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How to get a criminal record expunged

Updated July 19, 2017

It can be especially tough to find a job with a criminal record looming in your past, but not all crimes have to stay with a person for his entire life. Having a criminal record expunged can help those looking for a fresh start in life receive the break they've been longing for. The process of having a criminal record expunged is lengthy; but the benefits of having a clean criminal record far outweigh the inconvenience of the process involved.

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Gather all the vital information. The information needed to begin the process includes the date of the arrest, the offence you were arrested for, the original summons, warrant, complaint number or indictment. Also needed are the dates of the disposition or the date of the plea of "not guilty," as well as the specific punishment rendered by the court.

Fill out the forms. There are six forms that need to be filled out and filed for criminal record expungement. The forms include the following: 1) Request for Police Records, 2) Petition for Expungement, 3) Order for Hearing, 4) Expungement Order, 5) Cover Letter and 6) Proof of Notice.

File the forms and have them served to the proper destinations. Three copies should be made of the Petition for Expungement, the Order for Hearing, and the proposed Expungement Order. Once the forms have been filed, you will receive copies of the forms mentioned above with docket numbers stamped on them, and they will be marked as filed.

Make seven copies of each of the three forms mentioned in Step 3. The seven copies should be mailed to the following government agencies via certified mail: The Attorney General, the Superintendent of State Police-Expungement Unit, the County Prosecutor, the Court Clerk, the Chief of Police where the offence was committed, the Chief Law Enforcement Officer of the state where the offence took place, and the warden of any institution where the person in question was incarcerated. The county probation office should be notified if the case involved a conditional discharge or pretrial intervention.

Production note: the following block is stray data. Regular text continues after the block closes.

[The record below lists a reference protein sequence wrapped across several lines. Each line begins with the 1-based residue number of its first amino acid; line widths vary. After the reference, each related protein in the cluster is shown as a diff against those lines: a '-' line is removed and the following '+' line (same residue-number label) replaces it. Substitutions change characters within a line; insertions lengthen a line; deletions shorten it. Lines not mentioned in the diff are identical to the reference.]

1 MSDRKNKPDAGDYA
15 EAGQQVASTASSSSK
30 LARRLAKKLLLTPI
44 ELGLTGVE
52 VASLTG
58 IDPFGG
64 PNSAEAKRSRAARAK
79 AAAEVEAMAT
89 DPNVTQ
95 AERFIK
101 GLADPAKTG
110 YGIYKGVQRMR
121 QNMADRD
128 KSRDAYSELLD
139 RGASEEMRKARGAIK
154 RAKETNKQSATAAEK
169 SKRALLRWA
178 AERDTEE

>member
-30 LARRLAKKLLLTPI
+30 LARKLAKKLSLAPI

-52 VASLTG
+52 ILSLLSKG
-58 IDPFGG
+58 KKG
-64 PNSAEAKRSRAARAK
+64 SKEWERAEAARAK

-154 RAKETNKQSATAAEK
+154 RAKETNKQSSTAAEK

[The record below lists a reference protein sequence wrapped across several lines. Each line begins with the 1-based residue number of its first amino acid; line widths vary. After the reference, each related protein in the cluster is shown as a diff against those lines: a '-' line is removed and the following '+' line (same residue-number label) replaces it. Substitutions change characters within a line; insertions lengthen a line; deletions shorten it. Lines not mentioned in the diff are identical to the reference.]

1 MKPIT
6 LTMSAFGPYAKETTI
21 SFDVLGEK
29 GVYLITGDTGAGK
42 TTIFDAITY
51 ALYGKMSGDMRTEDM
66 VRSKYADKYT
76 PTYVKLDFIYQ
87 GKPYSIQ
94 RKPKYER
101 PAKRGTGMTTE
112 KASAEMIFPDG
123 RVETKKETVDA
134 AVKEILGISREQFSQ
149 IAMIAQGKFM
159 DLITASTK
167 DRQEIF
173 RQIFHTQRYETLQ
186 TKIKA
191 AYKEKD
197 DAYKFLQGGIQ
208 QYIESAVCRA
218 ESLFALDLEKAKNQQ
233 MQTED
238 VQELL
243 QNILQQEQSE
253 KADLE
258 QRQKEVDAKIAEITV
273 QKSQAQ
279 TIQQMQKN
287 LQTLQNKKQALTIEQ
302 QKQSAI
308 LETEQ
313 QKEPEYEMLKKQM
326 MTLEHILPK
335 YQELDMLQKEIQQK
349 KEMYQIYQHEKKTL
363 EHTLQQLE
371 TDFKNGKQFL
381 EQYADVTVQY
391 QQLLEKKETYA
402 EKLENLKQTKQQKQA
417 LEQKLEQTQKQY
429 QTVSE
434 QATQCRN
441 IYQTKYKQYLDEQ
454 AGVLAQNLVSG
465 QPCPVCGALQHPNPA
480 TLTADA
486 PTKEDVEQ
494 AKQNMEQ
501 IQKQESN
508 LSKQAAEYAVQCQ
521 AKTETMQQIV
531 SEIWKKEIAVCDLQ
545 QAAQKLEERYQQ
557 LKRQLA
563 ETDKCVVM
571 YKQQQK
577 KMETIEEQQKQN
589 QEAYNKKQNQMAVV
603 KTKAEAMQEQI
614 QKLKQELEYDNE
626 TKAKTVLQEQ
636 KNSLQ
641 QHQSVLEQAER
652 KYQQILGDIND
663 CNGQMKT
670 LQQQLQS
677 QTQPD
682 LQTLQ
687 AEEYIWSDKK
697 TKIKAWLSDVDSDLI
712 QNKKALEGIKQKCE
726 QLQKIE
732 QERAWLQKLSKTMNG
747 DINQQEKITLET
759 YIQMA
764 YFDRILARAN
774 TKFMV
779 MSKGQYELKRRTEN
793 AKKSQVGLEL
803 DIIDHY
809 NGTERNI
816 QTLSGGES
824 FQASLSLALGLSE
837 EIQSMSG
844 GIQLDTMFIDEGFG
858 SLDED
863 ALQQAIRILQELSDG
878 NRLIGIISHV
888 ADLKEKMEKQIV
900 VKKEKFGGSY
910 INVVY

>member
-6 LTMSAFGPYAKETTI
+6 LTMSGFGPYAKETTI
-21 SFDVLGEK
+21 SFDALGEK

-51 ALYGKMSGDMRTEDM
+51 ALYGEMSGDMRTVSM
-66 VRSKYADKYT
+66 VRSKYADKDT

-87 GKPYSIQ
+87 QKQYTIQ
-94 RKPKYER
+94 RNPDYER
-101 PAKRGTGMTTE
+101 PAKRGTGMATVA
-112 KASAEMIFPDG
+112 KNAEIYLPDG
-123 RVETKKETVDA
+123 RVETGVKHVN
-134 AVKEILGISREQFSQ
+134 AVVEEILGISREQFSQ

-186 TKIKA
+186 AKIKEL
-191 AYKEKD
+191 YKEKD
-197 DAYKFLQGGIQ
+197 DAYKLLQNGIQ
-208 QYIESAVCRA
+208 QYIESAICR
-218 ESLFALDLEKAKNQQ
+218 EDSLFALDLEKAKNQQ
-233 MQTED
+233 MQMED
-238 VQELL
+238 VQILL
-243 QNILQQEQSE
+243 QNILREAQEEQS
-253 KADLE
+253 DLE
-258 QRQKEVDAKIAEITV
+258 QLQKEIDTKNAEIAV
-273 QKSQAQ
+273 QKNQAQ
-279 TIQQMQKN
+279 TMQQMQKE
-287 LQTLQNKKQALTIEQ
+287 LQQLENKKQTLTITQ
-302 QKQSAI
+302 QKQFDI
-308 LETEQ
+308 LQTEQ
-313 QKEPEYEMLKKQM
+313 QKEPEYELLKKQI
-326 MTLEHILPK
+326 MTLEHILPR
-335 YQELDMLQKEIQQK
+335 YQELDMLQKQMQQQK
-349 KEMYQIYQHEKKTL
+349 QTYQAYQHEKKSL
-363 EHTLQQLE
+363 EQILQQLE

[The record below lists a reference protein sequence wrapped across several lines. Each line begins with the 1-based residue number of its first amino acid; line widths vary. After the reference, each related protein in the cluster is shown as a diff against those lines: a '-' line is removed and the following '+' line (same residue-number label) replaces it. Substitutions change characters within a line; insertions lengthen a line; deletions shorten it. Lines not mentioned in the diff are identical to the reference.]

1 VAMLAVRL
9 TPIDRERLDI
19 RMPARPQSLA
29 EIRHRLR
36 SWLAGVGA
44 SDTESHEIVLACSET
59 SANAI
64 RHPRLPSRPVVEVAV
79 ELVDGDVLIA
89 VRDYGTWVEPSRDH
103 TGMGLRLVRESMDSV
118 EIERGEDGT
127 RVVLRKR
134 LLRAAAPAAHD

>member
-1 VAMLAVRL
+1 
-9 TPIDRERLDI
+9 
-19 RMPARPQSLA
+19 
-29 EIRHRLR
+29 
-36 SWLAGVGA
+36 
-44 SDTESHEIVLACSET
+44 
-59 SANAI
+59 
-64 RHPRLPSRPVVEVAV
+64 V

Wait for your hearing to be set. Not all jurisdictions require attendance, but it would be in your best interested to attend, arrive early and be well dressed. If there is no opposition presented against the expungement, your record will more than likely be cleared by the judge. If there is an opposition, most likely from a law enforcement officer, the judge will hear his side of the story and then make the final decision.

Receive a copy of the expungement order; this is signed by the judge and stamped as filed by the court. Make copies of this form and mail it to the government agencies listed in Step 4, plus the records division of any institution where you were incarcerated, as well as the identification bureau where the arrest was made.


Make sure all of the forms are filled out with the proper information and are truthful in regards to facts about the arrest and the punishment rendered. Follow all steps. If one step is not completed properly, the expungement will more than likely be denied.


Be aware that expungement may not be available in your state or for certain offences. Expungement may also be limited to only those convictions that are reversed. Contact an experienced criminal attorney for more information on the process of criminal expungement in your state.

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About the Author

Robin Hale a seasoned freelance writer/editor who majored in English at Edison State College in Fort Myers, Florida. As the founder and owner of and Partnership Marketing of SW Florida, Robin has extensive SEO writing and marketing experience. Her web content is always engaging, relevant, and valuable to the reader.

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